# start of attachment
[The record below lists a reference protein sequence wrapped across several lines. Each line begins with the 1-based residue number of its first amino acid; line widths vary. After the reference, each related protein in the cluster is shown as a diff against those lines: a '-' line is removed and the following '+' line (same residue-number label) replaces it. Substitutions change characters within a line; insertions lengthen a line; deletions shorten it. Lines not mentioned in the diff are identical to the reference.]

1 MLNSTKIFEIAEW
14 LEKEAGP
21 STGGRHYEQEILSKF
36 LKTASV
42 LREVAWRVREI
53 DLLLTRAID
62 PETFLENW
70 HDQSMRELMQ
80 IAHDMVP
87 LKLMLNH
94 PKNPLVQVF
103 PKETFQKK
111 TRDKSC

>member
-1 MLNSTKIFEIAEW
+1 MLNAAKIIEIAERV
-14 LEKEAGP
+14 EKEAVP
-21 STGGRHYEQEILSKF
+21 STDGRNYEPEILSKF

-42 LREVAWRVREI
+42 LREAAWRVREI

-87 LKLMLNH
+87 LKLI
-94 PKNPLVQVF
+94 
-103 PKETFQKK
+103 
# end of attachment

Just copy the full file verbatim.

[The record below lists a reference protein sequence wrapped across several lines. Each line begins with the 1-based residue number of its first amino acid; line widths vary. After the reference, each related protein in the cluster is shown as a diff against those lines: a '-' line is removed and the following '+' line (same residue-number label) replaces it. Substitutions change characters within a line; insertions lengthen a line; deletions shorten it. Lines not mentioned in the diff are identical to the reference.]

1 MLNSTKIFEIAEW
14 LEKEAGP
21 STGGRHYEQEILSKF
36 LKTASV
42 LREVAWRVREI
53 DLLLTRAID
62 PETFLENW
70 HDQSMRELMQ
80 IAHDMVP
87 LKLMLNH
94 PKNPLVQVF
103 PKETFQKK
111 TRDKSC

>member
-1 MLNSTKIFEIAEW
+1 MLNAAKIIEIAERV
-14 LEKEAGP
+14 EKEAVP
-21 STGGRHYEQEILSKF
+21 STDGRNYEPEILSKF

-42 LREVAWRVREI
+42 LREAAWRVREI

-87 LKLMLNH
+87 LKLI
-94 PKNPLVQVF
+94 
-103 PKETFQKK
+103 